Skip to main content

Hersch Family Collection

Identifier: AR 3543

Scope and Content Note

The Hersch Family Collection primarily focuses on the literary and artistic careers of Heinrich and Eugen Hersch. It consists of articles and newspaper clippings, educational certificates and awards, unpublished manuscripts and a few photographs.

Prominent among the papers of Heinrich Hersch are three folders of his unpublished work, including several translations into German as well as the text of a drama. All of the translations from French, including four works by Molière and one by Octave Feuillet, are comedies. Another translation from Greek features the poem of the Battle of the Frogs and Mice ("Der Froschmäusekrieg"). His own work, a lengthy untitled drama about Saint Joan of Arc, features six cantos and includes short summaries of the canto's contents. A folder of correspondence with the Jüdischer Kulturbund in Berlin as well as with the Rhein-Ruhr branch of the organization contains his queries of the organization regarding their possible use of the plays. One of these letters, from January 14, 1936, provides a brief description of his family background, with mention of his father Hermann Hersch.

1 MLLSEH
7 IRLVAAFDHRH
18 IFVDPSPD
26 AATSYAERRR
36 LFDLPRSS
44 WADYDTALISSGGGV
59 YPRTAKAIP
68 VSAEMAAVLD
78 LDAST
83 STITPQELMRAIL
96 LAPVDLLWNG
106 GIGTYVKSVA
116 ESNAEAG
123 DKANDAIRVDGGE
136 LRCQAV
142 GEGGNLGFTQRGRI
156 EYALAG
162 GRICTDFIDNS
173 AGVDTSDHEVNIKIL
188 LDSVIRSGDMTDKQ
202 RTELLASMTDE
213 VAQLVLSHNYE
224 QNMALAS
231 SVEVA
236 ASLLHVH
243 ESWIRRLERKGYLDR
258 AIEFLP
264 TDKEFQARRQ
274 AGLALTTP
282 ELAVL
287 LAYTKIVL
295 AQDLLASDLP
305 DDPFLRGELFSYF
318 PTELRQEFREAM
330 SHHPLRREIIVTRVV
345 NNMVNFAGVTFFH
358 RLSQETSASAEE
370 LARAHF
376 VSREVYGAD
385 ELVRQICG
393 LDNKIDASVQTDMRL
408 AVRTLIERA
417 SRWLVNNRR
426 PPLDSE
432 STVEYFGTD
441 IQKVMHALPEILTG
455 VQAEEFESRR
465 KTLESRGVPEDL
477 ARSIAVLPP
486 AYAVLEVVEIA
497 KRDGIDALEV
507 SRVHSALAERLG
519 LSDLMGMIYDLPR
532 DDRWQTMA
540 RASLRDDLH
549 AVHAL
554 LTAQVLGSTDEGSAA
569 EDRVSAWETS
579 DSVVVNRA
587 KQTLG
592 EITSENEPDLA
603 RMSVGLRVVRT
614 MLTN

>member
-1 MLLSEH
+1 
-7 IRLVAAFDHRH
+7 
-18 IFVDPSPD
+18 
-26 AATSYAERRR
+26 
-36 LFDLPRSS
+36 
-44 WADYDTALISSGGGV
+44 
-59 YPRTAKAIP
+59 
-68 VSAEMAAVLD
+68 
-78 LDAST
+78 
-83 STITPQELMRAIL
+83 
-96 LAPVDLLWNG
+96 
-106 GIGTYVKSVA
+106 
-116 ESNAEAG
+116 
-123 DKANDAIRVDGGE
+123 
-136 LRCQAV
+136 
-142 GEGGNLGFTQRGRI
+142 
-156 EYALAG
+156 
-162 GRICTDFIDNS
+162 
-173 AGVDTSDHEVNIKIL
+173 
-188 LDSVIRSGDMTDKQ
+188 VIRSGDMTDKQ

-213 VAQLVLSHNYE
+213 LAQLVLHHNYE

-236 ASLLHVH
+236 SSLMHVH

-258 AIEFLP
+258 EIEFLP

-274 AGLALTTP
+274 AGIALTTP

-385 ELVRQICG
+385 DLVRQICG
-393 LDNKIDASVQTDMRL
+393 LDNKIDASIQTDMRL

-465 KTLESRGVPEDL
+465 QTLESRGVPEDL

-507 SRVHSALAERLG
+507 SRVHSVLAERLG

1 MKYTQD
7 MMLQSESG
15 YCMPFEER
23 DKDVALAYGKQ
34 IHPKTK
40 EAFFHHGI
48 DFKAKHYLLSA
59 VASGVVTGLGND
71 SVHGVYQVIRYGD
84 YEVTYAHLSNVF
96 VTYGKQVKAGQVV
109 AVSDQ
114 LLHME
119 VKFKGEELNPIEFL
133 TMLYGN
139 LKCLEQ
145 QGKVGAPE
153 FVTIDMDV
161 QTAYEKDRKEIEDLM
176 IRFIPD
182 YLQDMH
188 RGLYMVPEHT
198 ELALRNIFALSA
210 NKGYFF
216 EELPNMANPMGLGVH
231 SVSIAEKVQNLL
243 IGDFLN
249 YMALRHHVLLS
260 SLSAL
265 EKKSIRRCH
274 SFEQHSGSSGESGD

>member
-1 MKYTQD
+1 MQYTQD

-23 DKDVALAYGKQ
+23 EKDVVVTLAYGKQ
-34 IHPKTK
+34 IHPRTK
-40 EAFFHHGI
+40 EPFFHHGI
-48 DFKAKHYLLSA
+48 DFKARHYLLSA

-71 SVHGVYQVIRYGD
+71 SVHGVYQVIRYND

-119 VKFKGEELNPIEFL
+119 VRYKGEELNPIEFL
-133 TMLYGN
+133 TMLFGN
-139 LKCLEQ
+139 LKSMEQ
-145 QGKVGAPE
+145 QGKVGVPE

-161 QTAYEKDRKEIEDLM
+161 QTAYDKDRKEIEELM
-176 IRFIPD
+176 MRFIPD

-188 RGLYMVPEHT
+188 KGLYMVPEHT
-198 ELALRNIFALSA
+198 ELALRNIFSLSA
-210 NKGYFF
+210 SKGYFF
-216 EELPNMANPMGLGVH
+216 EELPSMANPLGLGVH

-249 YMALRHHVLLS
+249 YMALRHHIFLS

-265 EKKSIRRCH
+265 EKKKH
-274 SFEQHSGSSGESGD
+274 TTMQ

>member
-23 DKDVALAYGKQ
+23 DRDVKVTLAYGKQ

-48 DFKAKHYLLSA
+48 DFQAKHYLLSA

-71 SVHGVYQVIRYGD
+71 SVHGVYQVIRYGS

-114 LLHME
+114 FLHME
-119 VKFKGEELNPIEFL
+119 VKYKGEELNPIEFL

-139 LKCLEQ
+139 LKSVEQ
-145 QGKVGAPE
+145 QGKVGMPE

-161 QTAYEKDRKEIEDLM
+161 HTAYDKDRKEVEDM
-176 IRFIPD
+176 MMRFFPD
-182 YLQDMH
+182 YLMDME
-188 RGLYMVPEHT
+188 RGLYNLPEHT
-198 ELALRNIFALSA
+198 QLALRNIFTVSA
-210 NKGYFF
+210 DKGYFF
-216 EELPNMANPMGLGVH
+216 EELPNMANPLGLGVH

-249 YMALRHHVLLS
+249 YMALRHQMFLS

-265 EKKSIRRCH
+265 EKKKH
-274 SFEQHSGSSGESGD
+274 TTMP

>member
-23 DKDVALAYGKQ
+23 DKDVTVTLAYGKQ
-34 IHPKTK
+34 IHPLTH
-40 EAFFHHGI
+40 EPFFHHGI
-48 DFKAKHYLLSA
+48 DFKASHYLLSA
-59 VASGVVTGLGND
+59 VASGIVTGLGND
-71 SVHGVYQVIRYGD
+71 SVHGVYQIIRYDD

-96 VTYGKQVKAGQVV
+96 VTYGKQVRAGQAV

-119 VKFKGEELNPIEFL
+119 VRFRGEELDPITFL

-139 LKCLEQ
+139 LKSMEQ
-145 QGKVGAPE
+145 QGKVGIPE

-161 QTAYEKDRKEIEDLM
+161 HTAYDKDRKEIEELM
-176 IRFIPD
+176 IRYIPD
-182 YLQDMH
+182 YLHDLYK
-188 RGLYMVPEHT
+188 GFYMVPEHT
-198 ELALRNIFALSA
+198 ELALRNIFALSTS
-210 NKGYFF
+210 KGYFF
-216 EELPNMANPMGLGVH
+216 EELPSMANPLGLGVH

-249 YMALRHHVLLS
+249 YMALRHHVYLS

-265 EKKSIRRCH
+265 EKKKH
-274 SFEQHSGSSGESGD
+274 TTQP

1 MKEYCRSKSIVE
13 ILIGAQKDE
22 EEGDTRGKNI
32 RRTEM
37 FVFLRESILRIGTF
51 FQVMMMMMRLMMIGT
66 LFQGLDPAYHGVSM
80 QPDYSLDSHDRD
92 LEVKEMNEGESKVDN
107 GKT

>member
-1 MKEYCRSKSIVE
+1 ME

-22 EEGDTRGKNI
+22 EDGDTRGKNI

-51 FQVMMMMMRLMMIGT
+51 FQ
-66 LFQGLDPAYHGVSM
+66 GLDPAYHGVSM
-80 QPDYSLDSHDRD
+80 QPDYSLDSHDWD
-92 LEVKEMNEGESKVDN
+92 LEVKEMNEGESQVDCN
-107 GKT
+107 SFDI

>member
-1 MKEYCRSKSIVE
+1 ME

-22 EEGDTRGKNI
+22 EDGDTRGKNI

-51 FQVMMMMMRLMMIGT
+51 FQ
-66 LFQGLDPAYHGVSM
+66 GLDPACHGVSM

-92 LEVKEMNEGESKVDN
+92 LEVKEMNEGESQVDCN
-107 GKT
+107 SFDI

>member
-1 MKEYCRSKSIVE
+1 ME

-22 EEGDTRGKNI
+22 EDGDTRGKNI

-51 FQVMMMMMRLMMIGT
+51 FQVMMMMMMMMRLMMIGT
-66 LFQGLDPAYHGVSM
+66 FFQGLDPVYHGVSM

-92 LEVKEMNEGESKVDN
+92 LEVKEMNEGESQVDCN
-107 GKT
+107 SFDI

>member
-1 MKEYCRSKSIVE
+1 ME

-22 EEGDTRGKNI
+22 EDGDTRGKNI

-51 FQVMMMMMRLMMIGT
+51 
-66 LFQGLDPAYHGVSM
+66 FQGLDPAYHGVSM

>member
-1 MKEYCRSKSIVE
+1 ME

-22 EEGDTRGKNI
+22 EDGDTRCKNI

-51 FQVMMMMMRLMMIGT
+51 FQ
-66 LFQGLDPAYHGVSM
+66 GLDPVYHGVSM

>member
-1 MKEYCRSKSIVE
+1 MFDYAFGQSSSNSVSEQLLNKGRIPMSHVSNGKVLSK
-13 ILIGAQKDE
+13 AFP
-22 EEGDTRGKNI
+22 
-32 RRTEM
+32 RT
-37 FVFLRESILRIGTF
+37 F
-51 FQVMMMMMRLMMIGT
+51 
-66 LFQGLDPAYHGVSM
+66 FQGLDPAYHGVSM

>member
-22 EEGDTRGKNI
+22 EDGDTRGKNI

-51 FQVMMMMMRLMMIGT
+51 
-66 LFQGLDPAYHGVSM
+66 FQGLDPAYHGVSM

Two folders relate to painter Eugen Hersch, son of Heinrich. One oversized folder holds various certificates from the Königliche akademische Hochschule für bildende Kunst (Royal Academic College for Fine Arts) in Berlin, including two awards. Two other certificates relate to his receiving the first scholarship of the Michael Beerschen Stiftung granted for a year's study in Italy. A second folder holds a collection of articles about Eugen Hersch and his work, most dating from 1915-1916. Included are both a notebook of the actual newspaper clippings and typed transcriptions of them. Notable are the articles that relate to his painting of Field Marshall Hindenburg in 1915, some of which include details of their conversations during the portrait sittings. Other articles relate to exhibitions and other work. Two articles from The Studio in the 1950s mention his work and influences and provide depictions of his work.